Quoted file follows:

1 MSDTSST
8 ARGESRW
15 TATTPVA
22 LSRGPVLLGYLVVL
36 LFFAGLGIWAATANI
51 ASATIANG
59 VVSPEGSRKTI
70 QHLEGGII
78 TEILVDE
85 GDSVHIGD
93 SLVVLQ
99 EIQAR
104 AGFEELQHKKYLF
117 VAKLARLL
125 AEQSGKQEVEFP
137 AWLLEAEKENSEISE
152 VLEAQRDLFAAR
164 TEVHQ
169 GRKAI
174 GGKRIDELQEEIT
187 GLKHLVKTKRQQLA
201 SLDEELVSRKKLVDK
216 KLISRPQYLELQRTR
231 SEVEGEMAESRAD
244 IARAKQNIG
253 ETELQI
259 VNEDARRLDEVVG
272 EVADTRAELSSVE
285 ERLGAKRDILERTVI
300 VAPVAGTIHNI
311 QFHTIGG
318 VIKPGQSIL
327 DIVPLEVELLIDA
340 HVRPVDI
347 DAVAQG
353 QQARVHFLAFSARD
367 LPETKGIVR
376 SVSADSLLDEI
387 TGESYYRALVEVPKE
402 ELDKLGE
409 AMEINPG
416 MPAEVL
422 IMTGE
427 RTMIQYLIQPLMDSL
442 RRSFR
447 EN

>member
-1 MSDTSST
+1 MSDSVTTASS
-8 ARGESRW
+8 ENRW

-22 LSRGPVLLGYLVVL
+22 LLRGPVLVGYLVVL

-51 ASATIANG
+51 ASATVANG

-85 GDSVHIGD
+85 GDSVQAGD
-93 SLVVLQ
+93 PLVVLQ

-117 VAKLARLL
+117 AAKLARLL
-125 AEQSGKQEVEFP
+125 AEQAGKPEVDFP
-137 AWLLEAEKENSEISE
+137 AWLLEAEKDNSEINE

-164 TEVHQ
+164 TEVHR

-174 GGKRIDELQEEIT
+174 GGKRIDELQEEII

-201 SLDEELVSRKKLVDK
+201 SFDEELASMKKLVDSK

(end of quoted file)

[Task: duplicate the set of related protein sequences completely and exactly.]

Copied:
1 MSDTSST
8 ARGESRW
15 TATTPVA
22 LSRGPVLLGYLVVL
36 LFFAGLGIWAATANI
51 ASATIANG
59 VVSPEGSRKTI
70 QHLEGGII
78 TEILVDE
85 GDSVHIGD
93 SLVVLQ
99 EIQAR
104 AGFEELQHKKYLF
117 VAKLARLL
125 AEQSGKQEVEFP
137 AWLLEAEKENSEISE
152 VLEAQRDLFAAR
164 TEVHQ
169 GRKAI
174 GGKRIDELQEEIT
187 GLKHLVKTKRQQLA
201 SLDEELVSRKKLVDK
216 KLISRPQYLELQRTR
231 SEVEGEMAESRAD
244 IARAKQNIG
253 ETELQI
259 VNEDARRLDEVVG
272 EVADTRAELSSVE
285 ERLGAKRDILERTVI
300 VAPVAGTIHNI
311 QFHTIGG
318 VIKPGQSIL
327 DIVPLEVELLIDA
340 HVRPVDI
347 DAVAQG
353 QQARVHFLAFSARD
367 LPETKGIVR
376 SVSADSLLDEI
387 TGESYYRALVEVPKE
402 ELDKLGE
409 AMEINPG
416 MPAEVL
422 IMTGE
427 RTMIQYLIQPLMDSL
442 RRSFR
447 EN

>member
-1 MSDTSST
+1 MSDSVTTASS
-8 ARGESRW
+8 ENRW

-22 LSRGPVLLGYLVVL
+22 LLRGPVLVGYLVVL

-51 ASATIANG
+51 ASATVANG

-85 GDSVHIGD
+85 GDSVQAGD
-93 SLVVLQ
+93 PLVVLQ

-117 VAKLARLL
+117 AAKLARLL
-125 AEQSGKQEVEFP
+125 AEQAGKPEVDFP
-137 AWLLEAEKENSEISE
+137 AWLLEAEKDNSEINE

-164 TEVHQ
+164 TEVHR

-174 GGKRIDELQEEIT
+174 GGKRIDELQEEII

-201 SLDEELVSRKKLVDK
+201 SFDEELASMKKLVDSK